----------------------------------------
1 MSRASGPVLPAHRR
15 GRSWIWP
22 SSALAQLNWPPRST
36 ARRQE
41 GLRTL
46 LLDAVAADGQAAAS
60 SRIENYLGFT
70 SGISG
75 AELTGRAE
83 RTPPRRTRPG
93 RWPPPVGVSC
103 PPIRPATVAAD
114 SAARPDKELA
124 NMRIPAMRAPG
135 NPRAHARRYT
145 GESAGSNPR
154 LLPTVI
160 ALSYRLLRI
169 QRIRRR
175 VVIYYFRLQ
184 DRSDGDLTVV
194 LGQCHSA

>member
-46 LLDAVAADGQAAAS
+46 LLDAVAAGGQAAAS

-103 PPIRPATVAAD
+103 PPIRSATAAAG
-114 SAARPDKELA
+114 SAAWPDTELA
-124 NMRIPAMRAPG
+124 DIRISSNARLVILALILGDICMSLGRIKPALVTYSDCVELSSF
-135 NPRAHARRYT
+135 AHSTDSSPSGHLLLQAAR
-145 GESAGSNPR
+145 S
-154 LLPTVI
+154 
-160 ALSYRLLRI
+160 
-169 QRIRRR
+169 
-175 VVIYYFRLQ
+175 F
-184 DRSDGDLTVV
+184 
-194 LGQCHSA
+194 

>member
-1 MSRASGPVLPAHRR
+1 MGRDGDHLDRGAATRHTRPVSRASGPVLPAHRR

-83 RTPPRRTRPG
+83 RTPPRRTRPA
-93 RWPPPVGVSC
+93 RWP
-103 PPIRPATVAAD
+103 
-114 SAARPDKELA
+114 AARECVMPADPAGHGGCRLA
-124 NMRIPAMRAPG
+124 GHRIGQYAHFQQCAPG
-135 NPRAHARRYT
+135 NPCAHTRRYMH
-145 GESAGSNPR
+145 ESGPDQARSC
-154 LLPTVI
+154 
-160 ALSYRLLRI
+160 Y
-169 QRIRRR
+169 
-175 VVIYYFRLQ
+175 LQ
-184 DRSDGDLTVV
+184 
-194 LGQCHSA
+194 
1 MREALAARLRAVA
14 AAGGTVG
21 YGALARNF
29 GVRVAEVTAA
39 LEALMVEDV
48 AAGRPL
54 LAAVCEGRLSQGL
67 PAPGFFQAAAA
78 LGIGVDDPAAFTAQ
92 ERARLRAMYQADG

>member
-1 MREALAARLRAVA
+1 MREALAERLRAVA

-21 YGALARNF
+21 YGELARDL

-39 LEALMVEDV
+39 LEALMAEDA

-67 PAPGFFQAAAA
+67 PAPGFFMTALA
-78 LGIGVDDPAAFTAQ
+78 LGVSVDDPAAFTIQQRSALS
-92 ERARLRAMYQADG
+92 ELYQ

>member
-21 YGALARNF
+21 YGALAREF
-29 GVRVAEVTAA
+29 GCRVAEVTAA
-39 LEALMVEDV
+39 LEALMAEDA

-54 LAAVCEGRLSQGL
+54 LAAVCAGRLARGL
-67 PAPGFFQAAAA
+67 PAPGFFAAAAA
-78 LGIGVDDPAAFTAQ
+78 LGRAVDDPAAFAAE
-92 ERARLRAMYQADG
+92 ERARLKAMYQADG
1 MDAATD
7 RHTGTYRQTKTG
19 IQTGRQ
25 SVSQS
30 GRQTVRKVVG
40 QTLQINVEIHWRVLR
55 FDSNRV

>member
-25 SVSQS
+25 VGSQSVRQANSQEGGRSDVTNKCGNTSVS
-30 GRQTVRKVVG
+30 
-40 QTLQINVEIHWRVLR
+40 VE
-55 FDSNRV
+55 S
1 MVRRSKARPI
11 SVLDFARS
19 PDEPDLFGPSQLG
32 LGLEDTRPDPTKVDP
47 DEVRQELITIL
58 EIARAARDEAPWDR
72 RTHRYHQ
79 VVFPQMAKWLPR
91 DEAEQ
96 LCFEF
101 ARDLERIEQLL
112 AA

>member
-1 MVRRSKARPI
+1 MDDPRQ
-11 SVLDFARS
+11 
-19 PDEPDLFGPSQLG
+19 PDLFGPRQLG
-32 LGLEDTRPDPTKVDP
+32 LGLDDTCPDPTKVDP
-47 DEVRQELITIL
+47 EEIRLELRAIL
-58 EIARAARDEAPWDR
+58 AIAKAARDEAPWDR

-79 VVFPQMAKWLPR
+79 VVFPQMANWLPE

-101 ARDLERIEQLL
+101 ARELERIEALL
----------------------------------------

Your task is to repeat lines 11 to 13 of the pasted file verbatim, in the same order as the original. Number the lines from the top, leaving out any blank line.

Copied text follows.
93 RWPPPVGVSC
103 PPIRPATVAAD
114 SAARPDKELA